Strata Management Transitions: Smooth Staff Changes

Sooner or later, most community corporations face staff changes. If your community has a great manager, you probably want them to stay forever. But how realistic is that? 
 
If your beloved strata manager is an ambitious and high-performing individual, they may seek growth opportunities within a company that prides itself on training and upward mobility. This means they are more likely to be promoted and would need to leave your community.
 
This can be unsettling for councils and residents alike — change brings challenge! However, if your management company has a proven process that internally transfers strata manager duties with ease, it doesn't have to be. 
 

Who keeps the institutional memory?

Changing managers raises a lot of questions: Was there adequate onboard transition period with the previous manager? How long will it take our new manager to get up to speed? How will our new manager learn everything our old manager knew? Is there critical work that needs to be prioritized? Will this transition affect any upcoming council/annual general meetings? Who do residents contact in the interim? How will finances and records be maintained? Who will oversee ongoing activities and capital improvement projects? 
 
It’s important to understand that transitioning manager duties is a common industry practice for strata management companies. Change can also be a great thing for your community! Although councils may view manager turnover as a strike against their management company, it doesn’t have to be!
 
That doesn't have to be the case, says Phil Swaile, vice president of operations and strategy at FirstService Residential. "Councils see the value of their management company through their manager," Swaile explains. "Of course, the relationship with their manager is a key piece. But the broader support that both your manager and your community get from the company is just as, if not more, important."  
 
A regional director who works closely with your manager will also have a relationship with the council and work closely with the management company’s client accounting, technology, administrative and customer care departments. This means they are very familiar with your community’s needs and projects, and will make sure everything stays on track while your new manager gets settled in. That's the "dream team" approach!
 
 
A good strata management company should also provide your community with answers and peace of mind during this transition process via a strong support system that includes:
 
  • Accounting team
  • Community support teams
  • Operations leadership team
  • Specialized admin team
  • 24/7 Customer Care Centre
 
To learn more about the value of an ideal management team approach, see our guide, Dream Team: The Key to Exceptional Service.
 
A company can also make it easier for management teams to communicate by using a secure technology platform to centralize residents’ accounts and financial information. This way, even when your current manager isn't available, you will have a team of equally informed associates at your service to keep your community running like a well-oiled machine. 
 

How can you find the right fit? 

When you need a new manager, how does your management company find the best candidate for your community? Again, it's all about having a "dream team" led by the regional director, backed by trained experts and supported by the management company’s resources.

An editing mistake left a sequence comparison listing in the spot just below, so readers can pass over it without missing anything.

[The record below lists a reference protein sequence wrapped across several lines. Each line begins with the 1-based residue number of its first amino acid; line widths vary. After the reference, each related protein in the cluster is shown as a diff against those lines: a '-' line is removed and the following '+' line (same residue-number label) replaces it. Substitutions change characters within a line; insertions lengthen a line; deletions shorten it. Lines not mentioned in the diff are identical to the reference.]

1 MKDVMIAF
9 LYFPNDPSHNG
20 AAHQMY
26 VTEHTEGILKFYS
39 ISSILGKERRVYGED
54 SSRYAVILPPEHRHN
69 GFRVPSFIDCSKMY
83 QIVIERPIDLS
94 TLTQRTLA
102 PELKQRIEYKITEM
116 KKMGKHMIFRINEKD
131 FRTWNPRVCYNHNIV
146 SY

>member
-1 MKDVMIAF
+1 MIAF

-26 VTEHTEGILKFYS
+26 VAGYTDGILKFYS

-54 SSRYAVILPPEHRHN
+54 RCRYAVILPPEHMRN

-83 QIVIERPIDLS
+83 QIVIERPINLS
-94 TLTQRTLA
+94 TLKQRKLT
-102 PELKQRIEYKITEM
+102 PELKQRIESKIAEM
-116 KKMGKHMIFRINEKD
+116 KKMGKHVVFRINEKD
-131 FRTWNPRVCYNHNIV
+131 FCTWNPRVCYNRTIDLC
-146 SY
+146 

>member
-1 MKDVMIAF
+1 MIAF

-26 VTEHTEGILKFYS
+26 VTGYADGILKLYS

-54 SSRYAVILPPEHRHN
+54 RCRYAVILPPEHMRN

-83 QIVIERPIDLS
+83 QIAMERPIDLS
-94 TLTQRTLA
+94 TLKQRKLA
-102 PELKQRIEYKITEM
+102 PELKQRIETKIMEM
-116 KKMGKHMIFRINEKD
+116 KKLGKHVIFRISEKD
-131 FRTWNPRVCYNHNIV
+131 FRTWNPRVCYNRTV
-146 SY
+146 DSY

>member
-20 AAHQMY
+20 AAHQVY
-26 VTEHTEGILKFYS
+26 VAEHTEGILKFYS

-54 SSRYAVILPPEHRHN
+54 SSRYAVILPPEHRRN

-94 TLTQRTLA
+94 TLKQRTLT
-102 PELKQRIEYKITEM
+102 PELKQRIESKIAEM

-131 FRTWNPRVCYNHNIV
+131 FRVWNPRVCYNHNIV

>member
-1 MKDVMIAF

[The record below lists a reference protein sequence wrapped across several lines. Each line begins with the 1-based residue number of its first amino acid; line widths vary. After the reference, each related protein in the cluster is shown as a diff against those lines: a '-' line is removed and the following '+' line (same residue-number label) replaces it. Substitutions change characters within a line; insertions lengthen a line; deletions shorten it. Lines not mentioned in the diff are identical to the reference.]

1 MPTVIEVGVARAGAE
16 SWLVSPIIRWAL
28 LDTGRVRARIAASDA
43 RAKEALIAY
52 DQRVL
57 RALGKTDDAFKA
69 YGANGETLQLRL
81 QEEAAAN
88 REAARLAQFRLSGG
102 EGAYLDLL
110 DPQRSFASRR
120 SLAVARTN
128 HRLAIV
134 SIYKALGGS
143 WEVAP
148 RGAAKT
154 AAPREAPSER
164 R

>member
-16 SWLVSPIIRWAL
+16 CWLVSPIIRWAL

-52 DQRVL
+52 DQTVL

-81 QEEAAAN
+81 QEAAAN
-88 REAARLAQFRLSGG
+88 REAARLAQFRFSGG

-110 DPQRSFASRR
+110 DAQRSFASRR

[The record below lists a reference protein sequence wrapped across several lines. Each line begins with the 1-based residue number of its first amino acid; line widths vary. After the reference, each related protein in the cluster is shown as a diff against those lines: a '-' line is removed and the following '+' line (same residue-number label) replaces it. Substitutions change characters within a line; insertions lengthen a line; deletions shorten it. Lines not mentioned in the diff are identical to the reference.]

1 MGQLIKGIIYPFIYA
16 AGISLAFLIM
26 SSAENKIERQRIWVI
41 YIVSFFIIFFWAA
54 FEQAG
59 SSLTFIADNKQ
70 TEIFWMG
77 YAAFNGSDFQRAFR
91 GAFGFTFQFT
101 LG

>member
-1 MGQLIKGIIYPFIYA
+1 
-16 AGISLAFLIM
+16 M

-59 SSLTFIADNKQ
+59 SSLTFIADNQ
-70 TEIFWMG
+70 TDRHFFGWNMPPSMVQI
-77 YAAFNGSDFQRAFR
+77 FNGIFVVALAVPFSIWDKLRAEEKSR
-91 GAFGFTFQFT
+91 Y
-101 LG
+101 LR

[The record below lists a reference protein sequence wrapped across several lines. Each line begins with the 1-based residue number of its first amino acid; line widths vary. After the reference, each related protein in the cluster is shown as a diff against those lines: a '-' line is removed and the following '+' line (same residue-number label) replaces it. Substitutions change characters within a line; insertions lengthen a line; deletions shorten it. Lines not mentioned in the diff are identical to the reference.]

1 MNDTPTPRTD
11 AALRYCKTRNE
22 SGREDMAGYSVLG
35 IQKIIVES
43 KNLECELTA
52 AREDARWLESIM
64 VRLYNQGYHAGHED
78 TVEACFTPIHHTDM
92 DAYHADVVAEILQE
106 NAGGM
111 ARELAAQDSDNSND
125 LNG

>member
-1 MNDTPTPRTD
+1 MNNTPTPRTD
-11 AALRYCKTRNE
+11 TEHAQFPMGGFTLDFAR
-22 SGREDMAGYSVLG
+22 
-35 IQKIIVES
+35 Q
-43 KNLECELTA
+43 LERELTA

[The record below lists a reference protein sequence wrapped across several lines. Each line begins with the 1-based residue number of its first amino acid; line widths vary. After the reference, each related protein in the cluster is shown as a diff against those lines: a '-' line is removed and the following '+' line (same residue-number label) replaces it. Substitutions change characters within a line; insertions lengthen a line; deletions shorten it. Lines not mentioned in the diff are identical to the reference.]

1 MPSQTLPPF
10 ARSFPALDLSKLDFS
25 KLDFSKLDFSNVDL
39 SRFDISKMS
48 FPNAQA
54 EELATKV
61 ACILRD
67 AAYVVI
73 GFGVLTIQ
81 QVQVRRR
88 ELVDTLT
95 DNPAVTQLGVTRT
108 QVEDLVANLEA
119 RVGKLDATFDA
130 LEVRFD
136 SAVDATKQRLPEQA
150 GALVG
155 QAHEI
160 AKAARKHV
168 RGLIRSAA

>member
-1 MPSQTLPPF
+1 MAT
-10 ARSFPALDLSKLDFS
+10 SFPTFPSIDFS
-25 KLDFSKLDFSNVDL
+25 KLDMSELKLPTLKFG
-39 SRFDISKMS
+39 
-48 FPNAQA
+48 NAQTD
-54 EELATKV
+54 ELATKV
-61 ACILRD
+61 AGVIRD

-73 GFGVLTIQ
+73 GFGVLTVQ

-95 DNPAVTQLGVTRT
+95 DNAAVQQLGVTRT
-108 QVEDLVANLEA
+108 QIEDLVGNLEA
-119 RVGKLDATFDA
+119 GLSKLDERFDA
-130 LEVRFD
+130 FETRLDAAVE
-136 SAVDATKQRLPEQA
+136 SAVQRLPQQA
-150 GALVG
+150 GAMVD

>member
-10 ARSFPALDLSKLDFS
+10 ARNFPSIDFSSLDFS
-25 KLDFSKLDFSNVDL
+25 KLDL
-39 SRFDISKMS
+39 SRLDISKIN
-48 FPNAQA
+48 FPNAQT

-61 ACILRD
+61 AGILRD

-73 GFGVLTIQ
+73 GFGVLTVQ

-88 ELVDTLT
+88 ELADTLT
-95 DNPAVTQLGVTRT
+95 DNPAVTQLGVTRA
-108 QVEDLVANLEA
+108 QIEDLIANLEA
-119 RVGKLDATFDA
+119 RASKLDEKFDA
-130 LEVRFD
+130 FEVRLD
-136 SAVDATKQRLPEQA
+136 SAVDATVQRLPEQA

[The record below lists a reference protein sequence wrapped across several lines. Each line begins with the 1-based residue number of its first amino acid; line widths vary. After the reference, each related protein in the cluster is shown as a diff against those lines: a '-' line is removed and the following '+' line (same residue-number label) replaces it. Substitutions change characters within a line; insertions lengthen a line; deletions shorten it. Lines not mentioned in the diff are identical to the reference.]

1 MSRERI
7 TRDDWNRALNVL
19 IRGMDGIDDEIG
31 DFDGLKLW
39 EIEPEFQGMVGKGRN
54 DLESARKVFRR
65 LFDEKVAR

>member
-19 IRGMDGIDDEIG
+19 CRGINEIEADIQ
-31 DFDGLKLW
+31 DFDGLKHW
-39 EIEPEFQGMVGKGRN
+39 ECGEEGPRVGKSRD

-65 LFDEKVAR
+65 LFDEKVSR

When the regional director stays in the loop from beginning to end, they really know your community's expectations and personality and can match you with the ideal manager. A key component is having a regional director that can also understand the nuances in the relationships of the community.
 
Great management companies have consistent onboarding procedures for managers, extensive resources to train managers and develop their skills and a communications strategy to keep residents, vendors and other stakeholders informed. Training resources, such as online courses, hands-on training and mentorship programs, are advantageous for managers to familiarize themselves with the company and gain extensive knowledge and insight from experts in their position. This method alone can reduce community disruption and ensure you receive the same level of exceptional service regardless of who your strata manager is.
 

Mass Communication

 
Effective communication is essential, especially when a key member of your strata staff changes. A good strata management company should keep you in the loop during this process. It’s important to advise your community on staff changes through mass communication channels. Keeping residents informed through various platforms ensures a better chance of the message reaching them. Once a new manager is selected, schedule a virtual meet and greet for residents to meet their new manager and get acquainted. Utilize these channels to communicate the staff transition process from start to finish:
  • Community website
  • Email
  • Text Message
  • Virtual Conferences
  • Community information/message boards
  • Community social media networks (if there are any)
 
When your corporation  is in search of a new manager, the transition of strata duties sets the tone for the future success of your community and the ongoing relationship with your management company. Hiring a new manager who has the right expertise and skill set can positively influence your community. It’s important to remember that a fresh perspective can also bring a lot of value to your community and residents.
 
Change may be inevitable, but when handled properly, it can be a welcomed opportunity that revitalizes residents' energy and builds a new sense of purpose that will benefit your entire community.